Residents Vent Anger At Delco Council

Posted: September 06, 1990

When the Delaware County Council approved the sale of the historical Rose Tree Tavern last month, there was no public debate in advance of the decision - something that disturbed a group of Upper Providence residents.

So on Tuesday, five township residents showed up at the weekly council meeting to berate council members for approving the sale and conversion of the county-owned building to a restaurant and inn with no warning to the public.

The sale to three local brothers was approved early last month. Not even township officials were informed of the county decision, said the township's manager.

The Upper Providence group was led by former township Councilman Anthony Potts, who compared the county's actions to the sort of thing communist governments in Eastern Europe once did - "giving special favors to a favorite few, making government decisions in secrecy."

The project still must be approved by the Upper Providence Planning

Commission and Township Council.

In 1988, Potts was a member of a township committee that recommended turning the early 18th-century tavern and an adjoining 3.27 acres into a municipal government complex.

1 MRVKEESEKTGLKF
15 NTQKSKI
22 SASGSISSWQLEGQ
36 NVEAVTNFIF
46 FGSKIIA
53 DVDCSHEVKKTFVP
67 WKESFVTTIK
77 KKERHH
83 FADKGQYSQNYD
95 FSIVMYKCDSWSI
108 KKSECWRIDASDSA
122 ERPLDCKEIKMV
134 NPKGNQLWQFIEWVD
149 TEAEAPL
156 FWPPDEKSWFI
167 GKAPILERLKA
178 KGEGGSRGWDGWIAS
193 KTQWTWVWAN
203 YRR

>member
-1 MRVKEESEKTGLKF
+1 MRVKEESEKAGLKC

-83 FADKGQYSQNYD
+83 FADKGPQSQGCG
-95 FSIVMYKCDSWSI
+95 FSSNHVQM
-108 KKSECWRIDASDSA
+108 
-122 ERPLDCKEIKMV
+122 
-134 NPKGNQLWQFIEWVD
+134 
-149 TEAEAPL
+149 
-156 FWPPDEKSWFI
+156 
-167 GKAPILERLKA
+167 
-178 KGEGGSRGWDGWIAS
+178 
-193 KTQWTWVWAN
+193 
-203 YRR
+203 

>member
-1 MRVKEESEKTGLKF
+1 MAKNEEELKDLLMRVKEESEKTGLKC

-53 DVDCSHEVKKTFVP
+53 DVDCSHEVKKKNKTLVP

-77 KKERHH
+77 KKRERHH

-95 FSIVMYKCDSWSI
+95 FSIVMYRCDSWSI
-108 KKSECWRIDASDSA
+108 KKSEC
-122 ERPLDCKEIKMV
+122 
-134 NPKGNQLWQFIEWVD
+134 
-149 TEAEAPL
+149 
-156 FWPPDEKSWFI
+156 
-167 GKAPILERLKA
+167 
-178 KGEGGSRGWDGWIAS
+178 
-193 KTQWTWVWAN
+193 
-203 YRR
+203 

The county opposed that. Now, Potts is opposing the county plan to sell the building to the Rose Tree Tavern Partnership for $75,000.

The buyers are three former Ridley Park residents, brothers J. Patrick, Michael and John Nilon, who operate the City Tavern in Philadelphia. Michael and John Nilon live in Wallingford, and Patrick Nilon lives in Wilmington.

The land, also owned by the county, would be leased for 32 years, starting at $6,000 a year for the first 10 years.

Too low, Potts said. "This puts you in the league with some of the S&L deals."

Council members did not respond to Potts during the session, but at a news conference later they defended the sale price, saying that the partnership faced investing hundreds of thousands of dollars before it could earn any income.

Council members said that, when renovation costs were factored in, the project could cost more than $1 million.

Patrick Nilon added that the brothers' proposal was first submitted to the county two years ago. He said Upper Providence officials were aware of their proposal.

The brothers plan to turn the building into an upscale restaurant, but first will have to move it 150 feet back from the intersection of Providence and Rose Tree Roads so the intersection can be widened.

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